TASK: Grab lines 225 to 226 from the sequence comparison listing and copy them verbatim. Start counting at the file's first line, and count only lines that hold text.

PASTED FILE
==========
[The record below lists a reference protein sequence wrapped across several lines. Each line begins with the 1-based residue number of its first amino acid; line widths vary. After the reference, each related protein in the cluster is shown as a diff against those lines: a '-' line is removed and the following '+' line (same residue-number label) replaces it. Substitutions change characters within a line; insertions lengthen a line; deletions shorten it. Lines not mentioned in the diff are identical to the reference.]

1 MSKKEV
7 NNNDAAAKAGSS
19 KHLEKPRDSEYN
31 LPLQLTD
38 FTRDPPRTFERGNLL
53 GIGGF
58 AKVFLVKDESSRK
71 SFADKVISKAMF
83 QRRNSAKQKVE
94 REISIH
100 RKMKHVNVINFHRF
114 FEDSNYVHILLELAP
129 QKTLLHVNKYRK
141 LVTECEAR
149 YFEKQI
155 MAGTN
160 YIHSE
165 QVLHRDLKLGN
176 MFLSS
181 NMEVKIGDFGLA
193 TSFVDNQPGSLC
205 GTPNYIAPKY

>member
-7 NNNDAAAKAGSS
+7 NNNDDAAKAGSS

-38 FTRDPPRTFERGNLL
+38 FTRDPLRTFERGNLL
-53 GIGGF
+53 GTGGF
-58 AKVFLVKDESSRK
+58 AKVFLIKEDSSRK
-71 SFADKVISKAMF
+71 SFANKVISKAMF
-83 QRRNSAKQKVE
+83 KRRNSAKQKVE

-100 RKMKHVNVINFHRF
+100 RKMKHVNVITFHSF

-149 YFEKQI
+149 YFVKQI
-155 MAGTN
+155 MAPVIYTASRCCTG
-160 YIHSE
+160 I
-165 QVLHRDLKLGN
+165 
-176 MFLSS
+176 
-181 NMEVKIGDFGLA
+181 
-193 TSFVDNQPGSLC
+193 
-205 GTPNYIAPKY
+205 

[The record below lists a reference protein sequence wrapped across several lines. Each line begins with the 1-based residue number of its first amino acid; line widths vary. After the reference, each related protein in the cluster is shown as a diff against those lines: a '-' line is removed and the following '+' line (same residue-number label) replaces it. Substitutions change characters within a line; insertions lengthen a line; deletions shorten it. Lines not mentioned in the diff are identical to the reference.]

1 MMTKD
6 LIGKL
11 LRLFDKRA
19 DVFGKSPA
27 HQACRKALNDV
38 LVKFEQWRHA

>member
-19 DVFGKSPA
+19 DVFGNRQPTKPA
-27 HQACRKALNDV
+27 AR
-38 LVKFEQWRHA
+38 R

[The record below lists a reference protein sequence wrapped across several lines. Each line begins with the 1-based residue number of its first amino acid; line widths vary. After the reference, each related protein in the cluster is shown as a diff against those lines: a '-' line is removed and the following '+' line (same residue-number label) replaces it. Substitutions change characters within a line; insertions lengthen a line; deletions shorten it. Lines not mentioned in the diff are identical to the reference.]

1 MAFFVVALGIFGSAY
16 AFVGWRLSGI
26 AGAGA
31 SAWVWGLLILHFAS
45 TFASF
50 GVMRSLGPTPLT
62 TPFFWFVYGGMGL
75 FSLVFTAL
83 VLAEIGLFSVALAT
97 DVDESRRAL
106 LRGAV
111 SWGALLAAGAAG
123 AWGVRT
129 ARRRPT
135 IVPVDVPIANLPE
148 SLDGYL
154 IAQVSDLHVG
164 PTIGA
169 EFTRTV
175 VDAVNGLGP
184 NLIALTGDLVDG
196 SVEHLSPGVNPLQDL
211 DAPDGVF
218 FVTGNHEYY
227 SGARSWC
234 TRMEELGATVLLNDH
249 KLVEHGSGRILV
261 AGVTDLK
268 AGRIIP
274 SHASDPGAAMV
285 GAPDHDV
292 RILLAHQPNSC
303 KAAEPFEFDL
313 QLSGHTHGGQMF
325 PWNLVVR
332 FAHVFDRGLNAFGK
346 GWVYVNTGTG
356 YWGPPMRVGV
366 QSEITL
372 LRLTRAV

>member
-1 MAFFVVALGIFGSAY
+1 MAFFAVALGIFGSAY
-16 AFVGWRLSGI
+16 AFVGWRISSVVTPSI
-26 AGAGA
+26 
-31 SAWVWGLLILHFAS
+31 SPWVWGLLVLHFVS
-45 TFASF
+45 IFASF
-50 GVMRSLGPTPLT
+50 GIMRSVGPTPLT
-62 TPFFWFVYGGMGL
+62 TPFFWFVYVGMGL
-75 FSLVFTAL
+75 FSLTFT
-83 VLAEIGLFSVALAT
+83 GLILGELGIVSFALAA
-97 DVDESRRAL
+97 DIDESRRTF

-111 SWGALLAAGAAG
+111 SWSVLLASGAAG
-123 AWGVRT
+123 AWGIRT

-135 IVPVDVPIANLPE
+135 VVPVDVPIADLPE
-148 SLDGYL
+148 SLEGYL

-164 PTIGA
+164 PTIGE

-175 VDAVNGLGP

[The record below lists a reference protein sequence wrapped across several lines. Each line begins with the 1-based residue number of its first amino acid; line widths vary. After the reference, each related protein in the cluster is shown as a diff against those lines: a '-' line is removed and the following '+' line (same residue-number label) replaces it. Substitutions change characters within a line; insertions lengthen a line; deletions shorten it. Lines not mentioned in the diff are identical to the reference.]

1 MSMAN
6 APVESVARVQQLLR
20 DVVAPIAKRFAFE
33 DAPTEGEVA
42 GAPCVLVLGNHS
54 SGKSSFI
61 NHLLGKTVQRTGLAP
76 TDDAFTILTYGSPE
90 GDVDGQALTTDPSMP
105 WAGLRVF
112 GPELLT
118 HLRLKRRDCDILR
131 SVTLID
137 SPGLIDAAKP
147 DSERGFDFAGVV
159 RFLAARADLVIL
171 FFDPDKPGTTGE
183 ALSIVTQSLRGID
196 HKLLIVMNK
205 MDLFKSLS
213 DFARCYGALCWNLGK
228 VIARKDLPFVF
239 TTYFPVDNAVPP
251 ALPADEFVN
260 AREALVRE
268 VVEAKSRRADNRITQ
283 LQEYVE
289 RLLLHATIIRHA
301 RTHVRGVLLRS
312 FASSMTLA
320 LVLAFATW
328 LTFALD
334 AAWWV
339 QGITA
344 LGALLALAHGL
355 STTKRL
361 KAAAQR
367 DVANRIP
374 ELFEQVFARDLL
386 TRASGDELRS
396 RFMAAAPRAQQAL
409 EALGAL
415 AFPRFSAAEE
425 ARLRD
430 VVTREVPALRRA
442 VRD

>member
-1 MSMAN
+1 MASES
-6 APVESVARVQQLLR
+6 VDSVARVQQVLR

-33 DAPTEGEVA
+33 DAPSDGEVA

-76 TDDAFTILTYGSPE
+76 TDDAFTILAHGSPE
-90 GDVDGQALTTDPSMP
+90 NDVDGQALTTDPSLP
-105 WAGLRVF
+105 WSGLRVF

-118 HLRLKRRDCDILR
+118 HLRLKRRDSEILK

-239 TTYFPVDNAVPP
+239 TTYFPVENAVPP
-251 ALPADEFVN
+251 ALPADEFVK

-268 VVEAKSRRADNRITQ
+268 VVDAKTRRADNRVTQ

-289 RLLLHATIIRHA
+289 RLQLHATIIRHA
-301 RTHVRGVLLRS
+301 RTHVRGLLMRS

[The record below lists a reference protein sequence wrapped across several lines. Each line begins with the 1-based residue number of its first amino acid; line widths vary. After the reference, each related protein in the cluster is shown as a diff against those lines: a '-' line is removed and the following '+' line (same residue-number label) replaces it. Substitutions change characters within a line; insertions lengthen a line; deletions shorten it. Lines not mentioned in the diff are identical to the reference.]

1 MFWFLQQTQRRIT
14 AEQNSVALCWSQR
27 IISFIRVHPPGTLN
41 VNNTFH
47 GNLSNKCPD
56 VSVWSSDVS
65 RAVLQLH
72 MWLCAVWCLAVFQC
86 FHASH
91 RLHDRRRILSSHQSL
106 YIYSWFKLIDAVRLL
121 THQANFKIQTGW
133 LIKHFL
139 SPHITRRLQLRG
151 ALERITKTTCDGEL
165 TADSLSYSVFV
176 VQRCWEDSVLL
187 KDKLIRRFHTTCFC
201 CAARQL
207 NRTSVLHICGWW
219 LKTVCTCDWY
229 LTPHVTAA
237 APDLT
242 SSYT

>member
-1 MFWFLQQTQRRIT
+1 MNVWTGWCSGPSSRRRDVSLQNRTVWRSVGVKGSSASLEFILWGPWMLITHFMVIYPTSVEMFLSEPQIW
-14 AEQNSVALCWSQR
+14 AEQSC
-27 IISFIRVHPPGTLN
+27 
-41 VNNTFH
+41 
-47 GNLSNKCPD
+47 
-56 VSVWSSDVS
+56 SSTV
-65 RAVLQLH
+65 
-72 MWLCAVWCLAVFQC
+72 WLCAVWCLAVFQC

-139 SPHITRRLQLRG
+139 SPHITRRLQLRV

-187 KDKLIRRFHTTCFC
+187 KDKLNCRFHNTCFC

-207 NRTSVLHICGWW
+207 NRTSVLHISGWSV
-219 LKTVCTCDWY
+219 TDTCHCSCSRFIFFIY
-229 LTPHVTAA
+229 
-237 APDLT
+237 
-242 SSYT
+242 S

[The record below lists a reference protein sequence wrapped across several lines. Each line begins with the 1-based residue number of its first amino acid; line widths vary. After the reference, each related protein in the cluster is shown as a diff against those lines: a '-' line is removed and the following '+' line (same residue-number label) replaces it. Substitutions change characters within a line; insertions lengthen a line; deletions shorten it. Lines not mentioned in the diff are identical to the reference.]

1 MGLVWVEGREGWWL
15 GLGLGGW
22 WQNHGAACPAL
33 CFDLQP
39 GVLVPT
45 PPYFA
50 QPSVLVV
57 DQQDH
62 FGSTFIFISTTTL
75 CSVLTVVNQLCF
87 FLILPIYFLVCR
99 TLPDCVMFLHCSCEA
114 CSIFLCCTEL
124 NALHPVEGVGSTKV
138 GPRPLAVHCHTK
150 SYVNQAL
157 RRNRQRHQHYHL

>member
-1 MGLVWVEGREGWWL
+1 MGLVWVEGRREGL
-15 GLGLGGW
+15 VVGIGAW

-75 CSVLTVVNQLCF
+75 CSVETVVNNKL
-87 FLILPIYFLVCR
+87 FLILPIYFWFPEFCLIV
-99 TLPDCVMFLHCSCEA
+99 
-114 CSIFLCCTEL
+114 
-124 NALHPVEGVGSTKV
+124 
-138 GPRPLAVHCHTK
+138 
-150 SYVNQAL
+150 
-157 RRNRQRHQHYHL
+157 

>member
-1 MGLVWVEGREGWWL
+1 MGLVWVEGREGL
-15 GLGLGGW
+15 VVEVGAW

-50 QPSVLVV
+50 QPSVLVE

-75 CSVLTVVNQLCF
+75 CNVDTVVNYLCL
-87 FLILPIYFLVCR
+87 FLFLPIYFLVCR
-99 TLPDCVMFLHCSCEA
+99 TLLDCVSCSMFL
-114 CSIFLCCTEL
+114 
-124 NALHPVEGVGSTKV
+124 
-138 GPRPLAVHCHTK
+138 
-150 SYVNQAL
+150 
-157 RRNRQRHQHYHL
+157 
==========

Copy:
106 YIYSWFKLIDAVRLL
121 THQANFKIQTGW